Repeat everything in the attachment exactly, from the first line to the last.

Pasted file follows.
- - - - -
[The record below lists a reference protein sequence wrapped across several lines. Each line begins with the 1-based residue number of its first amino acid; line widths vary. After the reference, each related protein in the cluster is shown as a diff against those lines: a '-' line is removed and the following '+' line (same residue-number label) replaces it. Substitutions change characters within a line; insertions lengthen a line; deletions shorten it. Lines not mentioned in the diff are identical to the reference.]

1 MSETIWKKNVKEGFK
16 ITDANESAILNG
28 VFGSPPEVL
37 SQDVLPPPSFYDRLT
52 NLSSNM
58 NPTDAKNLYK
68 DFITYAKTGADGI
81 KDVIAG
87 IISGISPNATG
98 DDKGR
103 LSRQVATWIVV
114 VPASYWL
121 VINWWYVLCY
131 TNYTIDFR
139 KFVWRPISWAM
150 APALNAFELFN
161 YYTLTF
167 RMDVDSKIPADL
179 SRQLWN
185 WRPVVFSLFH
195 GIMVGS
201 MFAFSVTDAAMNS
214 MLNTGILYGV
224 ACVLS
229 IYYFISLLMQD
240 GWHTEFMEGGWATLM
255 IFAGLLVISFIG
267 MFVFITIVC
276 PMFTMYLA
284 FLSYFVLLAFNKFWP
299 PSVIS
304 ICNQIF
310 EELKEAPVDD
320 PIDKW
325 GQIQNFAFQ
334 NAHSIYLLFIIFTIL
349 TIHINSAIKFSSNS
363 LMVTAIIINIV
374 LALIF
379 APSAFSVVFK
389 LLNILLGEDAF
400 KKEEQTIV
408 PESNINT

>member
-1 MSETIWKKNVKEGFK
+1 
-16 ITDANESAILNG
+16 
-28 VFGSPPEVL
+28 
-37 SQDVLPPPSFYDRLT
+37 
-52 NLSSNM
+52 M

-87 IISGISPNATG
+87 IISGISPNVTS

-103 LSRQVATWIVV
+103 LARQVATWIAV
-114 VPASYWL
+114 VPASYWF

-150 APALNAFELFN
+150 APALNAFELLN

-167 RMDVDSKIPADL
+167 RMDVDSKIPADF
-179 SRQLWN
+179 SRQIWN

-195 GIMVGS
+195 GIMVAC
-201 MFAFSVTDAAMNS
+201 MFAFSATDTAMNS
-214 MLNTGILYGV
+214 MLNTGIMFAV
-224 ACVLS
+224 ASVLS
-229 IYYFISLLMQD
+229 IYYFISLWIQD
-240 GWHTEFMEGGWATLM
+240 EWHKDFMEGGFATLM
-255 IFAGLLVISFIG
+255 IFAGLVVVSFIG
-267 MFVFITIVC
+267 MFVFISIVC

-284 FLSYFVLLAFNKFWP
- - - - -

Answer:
[The record below lists a reference protein sequence wrapped across several lines. Each line begins with the 1-based residue number of its first amino acid; line widths vary. After the reference, each related protein in the cluster is shown as a diff against those lines: a '-' line is removed and the following '+' line (same residue-number label) replaces it. Substitutions change characters within a line; insertions lengthen a line; deletions shorten it. Lines not mentioned in the diff are identical to the reference.]

1 MSETIWKKNVKEGFK
16 ITDANESAILNG
28 VFGSPPEVL
37 SQDVLPPPSFYDRLT
52 NLSSNM
58 NPTDAKNLYK
68 DFITYAKTGADGI
81 KDVIAG
87 IISGISPNATG
98 DDKGR
103 LSRQVATWIVV
114 VPASYWL
121 VINWWYVLCY
131 TNYTIDFR
139 KFVWRPISWAM
150 APALNAFELFN
161 YYTLTF
167 RMDVDSKIPADL
179 SRQLWN
185 WRPVVFSLFH
195 GIMVGS
201 MFAFSVTDAAMNS
214 MLNTGILYGV
224 ACVLS
229 IYYFISLLMQD
240 GWHTEFMEGGWATLM
255 IFAGLLVISFIG
267 MFVFITIVC
276 PMFTMYLA
284 FLSYFVLLAFNKFWP
299 PSVIS
304 ICNQIF
310 EELKEAPVDD
320 PIDKW
325 GQIQNFAFQ
334 NAHSIYLLFIIFTIL
349 TIHINSAIKFSSNS
363 LMVTAIIINIV
374 LALIF
379 APSAFSVVFK
389 LLNILLGEDAF
400 KKEEQTIV
408 PESNINT

>member
-1 MSETIWKKNVKEGFK
+1 
-16 ITDANESAILNG
+16 
-28 VFGSPPEVL
+28 
-37 SQDVLPPPSFYDRLT
+37 
-52 NLSSNM
+52 M

-87 IISGISPNATG
+87 IISGISPNVTS

-103 LSRQVATWIVV
+103 LARQVATWIAV
-114 VPASYWL
+114 VPASYWF

-150 APALNAFELFN
+150 APALNAFELLN

-167 RMDVDSKIPADL
+167 RMDVDSKIPADF
-179 SRQLWN
+179 SRQIWN

-195 GIMVGS
+195 GIMVAC
-201 MFAFSVTDAAMNS
+201 MFAFSATDTAMNS
-214 MLNTGILYGV
+214 MLNTGIMFAV
-224 ACVLS
+224 ASVLS
-229 IYYFISLLMQD
+229 IYYFISLWIQD
-240 GWHTEFMEGGWATLM
+240 EWHKDFMEGGFATLM
-255 IFAGLLVISFIG
+255 IFAGLVVVSFIG
-267 MFVFITIVC
+267 MFVFISIVC

-284 FLSYFVLLAFNKFWP